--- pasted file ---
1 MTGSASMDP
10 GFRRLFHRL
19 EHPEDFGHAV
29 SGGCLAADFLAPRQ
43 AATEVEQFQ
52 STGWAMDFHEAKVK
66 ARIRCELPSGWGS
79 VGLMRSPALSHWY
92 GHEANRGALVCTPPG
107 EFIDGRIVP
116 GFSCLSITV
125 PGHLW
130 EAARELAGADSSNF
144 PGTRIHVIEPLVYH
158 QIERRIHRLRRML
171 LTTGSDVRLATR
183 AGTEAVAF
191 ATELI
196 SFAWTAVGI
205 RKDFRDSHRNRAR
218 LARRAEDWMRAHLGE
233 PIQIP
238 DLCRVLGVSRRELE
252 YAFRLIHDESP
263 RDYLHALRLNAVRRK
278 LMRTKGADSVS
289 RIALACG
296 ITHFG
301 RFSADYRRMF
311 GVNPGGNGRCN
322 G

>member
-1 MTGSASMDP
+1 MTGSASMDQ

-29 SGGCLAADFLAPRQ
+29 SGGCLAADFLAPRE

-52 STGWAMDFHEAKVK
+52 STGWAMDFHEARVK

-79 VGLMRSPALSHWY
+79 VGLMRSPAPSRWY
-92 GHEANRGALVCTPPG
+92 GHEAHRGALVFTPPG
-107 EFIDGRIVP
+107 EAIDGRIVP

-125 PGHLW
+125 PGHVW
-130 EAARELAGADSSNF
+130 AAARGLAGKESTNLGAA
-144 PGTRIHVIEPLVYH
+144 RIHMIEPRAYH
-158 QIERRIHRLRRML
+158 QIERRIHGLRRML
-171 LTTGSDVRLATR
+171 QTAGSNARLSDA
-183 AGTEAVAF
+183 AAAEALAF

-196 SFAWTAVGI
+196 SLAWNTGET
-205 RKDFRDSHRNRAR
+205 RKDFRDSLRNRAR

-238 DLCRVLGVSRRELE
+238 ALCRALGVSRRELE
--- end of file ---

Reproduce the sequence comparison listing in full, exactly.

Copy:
1 MTGSASMDP
10 GFRRLFHRL
19 EHPEDFGHAV
29 SGGCLAADFLAPRQ
43 AATEVEQFQ
52 STGWAMDFHEAKVK
66 ARIRCELPSGWGS
79 VGLMRSPALSHWY
92 GHEANRGALVCTPPG
107 EFIDGRIVP
116 GFSCLSITV
125 PGHLW
130 EAARELAGADSSNF
144 PGTRIHVIEPLVYH
158 QIERRIHRLRRML
171 LTTGSDVRLATR
183 AGTEAVAF
191 ATELI
196 SFAWTAVGI
205 RKDFRDSHRNRAR
218 LARRAEDWMRAHLGE
233 PIQIP
238 DLCRVLGVSRRELE
252 YAFRLIHDESP
263 RDYLHALRLNAVRRK
278 LMRTKGADSVS
289 RIALACG
296 ITHFG
301 RFSADYRRMF
311 GVNPGGNGRCN
322 G

>member
-1 MTGSASMDP
+1 MTGSASMDQ

-29 SGGCLAADFLAPRQ
+29 SGGCLAADFLAPRE

-52 STGWAMDFHEAKVK
+52 STGWAMDFHEARVK

-79 VGLMRSPALSHWY
+79 VGLMRSPAPSRWY
-92 GHEANRGALVCTPPG
+92 GHEAHRGALVFTPPG
-107 EFIDGRIVP
+107 EAIDGRIVP

-125 PGHLW
+125 PGHVW
-130 EAARELAGADSSNF
+130 AAARGLAGKESTNLGAA
-144 PGTRIHVIEPLVYH
+144 RIHMIEPRAYH
-158 QIERRIHRLRRML
+158 QIERRIHGLRRML
-171 LTTGSDVRLATR
+171 QTAGSNARLSDA
-183 AGTEAVAF
+183 AAAEALAF

-196 SFAWTAVGI
+196 SLAWNTGET
-205 RKDFRDSHRNRAR
+205 RKDFRDSLRNRAR

-238 DLCRVLGVSRRELE
+238 ALCRALGVSRRELE